A calling to help save broken souls

Samantha Martin (right) takes time out from her work at the Dream Center to hang out with some...
Samantha Martin (right) takes time out from her work at the Dream Center to hang out with some Latin American children. Photo supplied.
Sex trafficking is becoming one of the world's most profitable criminal industries with an...
Sex trafficking is becoming one of the world's most profitable criminal industries with an estimated 27 million victims internationally. Photo by the US Department of Justice.
Samantha Martin (left) and Beulah Bezuidenhout, of Oamaru, who also made a  mission trip  to the...
Samantha Martin (left) and Beulah Bezuidenhout, of Oamaru, who also made a mission trip to the Dream Center in Los Angeles, in her case for two weeks last month. Photo supplied.

Samantha Martin has spent the past seven months in Los Angeles helping former sex trafficking victims find a better life as part of the Dream Center's Project Hope. The 26-year-old from Oamaru talked to Rebecca Ryan from California about leaving her full-time job for a year of voluntary work to help rescue those who have been enslaved by sex trafficking.

For the past seven months Samantha Martin has been living her dream in Los Angeles - but it is not the dream of glitz and glamour you might associate with the City of Angels.

The 26-year-old has dedicated a year of her life to volunteer work, helping rehabilitate adult female victims of sex trafficking - a far cry from her job in Oamaru, as a meat packer at Lean Meats.

In February, she arrived at the Dream Center, a volunteer-driven organisation, in the heart of Los Angeles, to help

rescue those who have been enslaved by not only human trafficking, but poverty, hunger, homelessness, addiction and other life-controlling issues.

Her focus is Project Hope, a programme dedicated to the rehabilitation of adult female victims of sex trafficking, helping them to become functional, successful members of society in four phases - rescue, rebuild, restore and re-enter.

''When you see a girl come in, she is broken, has bad attitudes and a head full of lies,'' Miss Martin said.

''She has been trained to believe that she is worth nothing and that she can amount to nothing in life.

''She finds it extremely difficult to trust.''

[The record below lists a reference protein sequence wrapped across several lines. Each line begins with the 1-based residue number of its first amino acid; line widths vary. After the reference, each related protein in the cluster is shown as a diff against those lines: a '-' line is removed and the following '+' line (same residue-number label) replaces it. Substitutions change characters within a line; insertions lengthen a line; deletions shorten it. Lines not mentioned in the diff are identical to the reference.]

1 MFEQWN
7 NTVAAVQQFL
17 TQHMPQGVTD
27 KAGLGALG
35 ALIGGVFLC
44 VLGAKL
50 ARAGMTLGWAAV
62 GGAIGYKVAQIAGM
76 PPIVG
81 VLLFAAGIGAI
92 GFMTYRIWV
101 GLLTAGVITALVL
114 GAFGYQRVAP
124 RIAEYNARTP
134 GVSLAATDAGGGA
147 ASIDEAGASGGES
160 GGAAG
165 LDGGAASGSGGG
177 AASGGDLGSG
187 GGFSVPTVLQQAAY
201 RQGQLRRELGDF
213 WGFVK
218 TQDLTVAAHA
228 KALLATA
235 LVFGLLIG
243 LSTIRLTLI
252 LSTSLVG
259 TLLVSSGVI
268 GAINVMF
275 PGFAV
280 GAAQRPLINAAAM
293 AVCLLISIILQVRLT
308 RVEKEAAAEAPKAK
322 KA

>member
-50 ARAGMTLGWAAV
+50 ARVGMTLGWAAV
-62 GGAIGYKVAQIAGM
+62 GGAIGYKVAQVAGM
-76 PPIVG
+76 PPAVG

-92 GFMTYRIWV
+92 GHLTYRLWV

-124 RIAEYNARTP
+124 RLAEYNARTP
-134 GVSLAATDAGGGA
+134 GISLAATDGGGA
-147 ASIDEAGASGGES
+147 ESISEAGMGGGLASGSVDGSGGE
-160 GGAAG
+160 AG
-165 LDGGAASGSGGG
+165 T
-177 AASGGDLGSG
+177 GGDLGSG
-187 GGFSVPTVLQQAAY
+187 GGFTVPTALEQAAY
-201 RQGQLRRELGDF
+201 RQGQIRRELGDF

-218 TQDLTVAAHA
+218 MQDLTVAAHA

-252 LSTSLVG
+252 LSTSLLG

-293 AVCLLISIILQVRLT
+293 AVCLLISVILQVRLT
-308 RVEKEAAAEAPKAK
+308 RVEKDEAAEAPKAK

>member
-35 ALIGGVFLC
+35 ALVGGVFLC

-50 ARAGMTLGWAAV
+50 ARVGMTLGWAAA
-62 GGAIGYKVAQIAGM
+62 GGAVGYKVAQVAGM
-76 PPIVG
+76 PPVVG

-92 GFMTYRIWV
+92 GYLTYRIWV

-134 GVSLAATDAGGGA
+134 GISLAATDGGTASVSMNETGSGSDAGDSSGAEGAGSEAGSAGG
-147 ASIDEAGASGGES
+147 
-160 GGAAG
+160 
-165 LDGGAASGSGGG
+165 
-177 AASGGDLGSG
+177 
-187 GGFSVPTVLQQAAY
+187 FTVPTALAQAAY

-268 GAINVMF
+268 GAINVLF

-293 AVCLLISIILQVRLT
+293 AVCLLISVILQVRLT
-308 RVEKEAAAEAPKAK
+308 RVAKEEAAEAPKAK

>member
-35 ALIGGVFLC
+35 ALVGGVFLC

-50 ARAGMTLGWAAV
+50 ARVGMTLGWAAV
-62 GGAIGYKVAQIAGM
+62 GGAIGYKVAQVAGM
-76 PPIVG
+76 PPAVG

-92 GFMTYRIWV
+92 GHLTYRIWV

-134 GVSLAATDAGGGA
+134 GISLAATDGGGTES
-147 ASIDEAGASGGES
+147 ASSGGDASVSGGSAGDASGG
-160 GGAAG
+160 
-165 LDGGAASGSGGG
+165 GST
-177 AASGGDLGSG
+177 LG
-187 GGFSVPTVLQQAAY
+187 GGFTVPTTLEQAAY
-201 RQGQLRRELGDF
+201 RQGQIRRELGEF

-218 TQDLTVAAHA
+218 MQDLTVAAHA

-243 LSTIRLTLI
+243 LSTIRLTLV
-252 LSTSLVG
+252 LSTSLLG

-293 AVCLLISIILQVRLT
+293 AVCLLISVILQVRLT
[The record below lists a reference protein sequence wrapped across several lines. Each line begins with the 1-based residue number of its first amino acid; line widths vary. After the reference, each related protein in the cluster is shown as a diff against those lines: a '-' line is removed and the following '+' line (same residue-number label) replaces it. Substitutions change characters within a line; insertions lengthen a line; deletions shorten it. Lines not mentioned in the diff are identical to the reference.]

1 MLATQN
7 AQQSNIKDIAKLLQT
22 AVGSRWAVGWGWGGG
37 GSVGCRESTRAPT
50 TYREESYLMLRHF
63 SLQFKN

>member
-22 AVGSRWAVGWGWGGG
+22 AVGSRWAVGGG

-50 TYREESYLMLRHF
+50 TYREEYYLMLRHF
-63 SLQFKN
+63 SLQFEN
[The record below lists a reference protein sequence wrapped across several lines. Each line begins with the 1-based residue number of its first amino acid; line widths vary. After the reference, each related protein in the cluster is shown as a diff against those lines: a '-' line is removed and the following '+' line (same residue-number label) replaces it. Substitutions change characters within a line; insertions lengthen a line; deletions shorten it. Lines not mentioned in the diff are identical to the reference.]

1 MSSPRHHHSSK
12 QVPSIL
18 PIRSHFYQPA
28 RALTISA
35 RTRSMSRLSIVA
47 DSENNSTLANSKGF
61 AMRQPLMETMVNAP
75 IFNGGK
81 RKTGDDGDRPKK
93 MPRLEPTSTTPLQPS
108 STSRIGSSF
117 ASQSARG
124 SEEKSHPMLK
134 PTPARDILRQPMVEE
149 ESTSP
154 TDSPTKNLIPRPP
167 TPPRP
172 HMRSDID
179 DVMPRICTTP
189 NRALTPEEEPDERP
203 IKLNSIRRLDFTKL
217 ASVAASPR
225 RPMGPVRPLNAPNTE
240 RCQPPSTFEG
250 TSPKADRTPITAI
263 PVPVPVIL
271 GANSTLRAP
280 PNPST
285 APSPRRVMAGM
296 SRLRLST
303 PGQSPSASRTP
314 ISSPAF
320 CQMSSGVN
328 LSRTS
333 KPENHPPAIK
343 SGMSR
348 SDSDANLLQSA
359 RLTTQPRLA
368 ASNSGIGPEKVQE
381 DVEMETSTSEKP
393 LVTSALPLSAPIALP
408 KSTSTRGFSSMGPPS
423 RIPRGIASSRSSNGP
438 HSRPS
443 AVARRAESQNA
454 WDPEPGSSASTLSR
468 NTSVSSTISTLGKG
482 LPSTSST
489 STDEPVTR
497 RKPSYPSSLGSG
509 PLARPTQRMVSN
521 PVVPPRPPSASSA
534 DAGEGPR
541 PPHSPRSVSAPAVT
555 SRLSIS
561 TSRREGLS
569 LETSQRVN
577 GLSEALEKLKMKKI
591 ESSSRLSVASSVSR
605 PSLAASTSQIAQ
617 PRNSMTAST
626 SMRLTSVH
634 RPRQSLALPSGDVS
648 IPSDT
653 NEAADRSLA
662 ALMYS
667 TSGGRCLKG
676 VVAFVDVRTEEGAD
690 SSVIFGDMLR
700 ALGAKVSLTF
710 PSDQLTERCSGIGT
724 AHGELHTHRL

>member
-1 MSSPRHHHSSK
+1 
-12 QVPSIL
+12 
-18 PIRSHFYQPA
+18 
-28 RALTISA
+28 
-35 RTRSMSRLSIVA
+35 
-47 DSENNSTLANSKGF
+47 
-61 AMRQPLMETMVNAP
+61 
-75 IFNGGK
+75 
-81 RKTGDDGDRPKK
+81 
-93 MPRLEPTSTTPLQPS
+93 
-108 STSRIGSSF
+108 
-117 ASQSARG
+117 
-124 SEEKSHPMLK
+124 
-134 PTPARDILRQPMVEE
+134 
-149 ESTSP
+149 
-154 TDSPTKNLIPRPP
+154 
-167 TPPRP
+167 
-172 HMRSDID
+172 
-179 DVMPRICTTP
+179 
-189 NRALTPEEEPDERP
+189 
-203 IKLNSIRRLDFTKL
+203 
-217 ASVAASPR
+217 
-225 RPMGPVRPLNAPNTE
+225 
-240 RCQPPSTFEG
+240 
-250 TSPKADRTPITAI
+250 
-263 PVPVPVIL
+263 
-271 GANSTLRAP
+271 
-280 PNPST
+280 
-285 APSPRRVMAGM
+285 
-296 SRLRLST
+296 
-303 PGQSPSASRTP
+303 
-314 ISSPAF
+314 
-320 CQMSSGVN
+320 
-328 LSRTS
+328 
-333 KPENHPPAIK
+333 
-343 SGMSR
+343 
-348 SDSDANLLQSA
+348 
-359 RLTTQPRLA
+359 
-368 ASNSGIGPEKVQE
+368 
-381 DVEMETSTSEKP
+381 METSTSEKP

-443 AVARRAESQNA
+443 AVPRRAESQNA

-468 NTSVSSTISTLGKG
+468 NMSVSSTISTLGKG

Miss Martin enjoys bringing joy and fun to their lives, producing a smile or a laugh from a woman who has had a rough day.

A graduate from the University of Otago with a degree in Human Nutrition in 2010, Miss Martin had plans to work as a dietitian.

That all changed in 2011, when her eyes were opened to the existence of child sex trafficking.

Volunteering at youth conference Get Smart in Dunedin, she heard the guest speaker, Dream Center founder Pastor Matthew Barnett, share stories about victims and the Los Angeles facility.

''It stirred my heart so powerfully,'' she said.

''I was so taken by the issue that it changed my life direction completely.''

Convinced life at an office desk was not for her, she expressed her desire to help to Pastor Damien Goodsir, of the House of Breakthrough church in Oamaru.

He made arrangements with Pastor Barnett for her to get to the Dream Center in LA.

Miss Martin's living costs for the year have been covered by House of Breakthrough, while she works free.

''Honestly, I could live like this all my life,'' she said.

''I like communal living and going to op shops if I need clothing. It's more of an adventure than having lots of money.''

For Miss Martin, the reward is witnessing the transformation of broken women, who have come out of prisons and off the street, into ''the amazing human beings they were created to be''.

''I get to be a part of setting them up to live again or maybe to truly live freely for the first time,'' she said.

It is a real team effort, and she likes that.

''Each of our staff have unique strengths and wisdom, so together we are a great unit,'' she said.

''The girls' minds become renewed as the lies they have believed are smashed, the truth pours into their hearts about their extremely precious value and for once in their life they begin to feel loved.''

Miss Martin is no stranger to volunteer work, spending time in some of the poorest villages in India in October last year, assessing needs and helping out in any way she could.

She believed those experiences prepared her for the Dream Center, but when she first arrived, she was well out of her comfort zone.

''When our residents got fired up about something and were mad, I didn't know how to handle it,'' she said.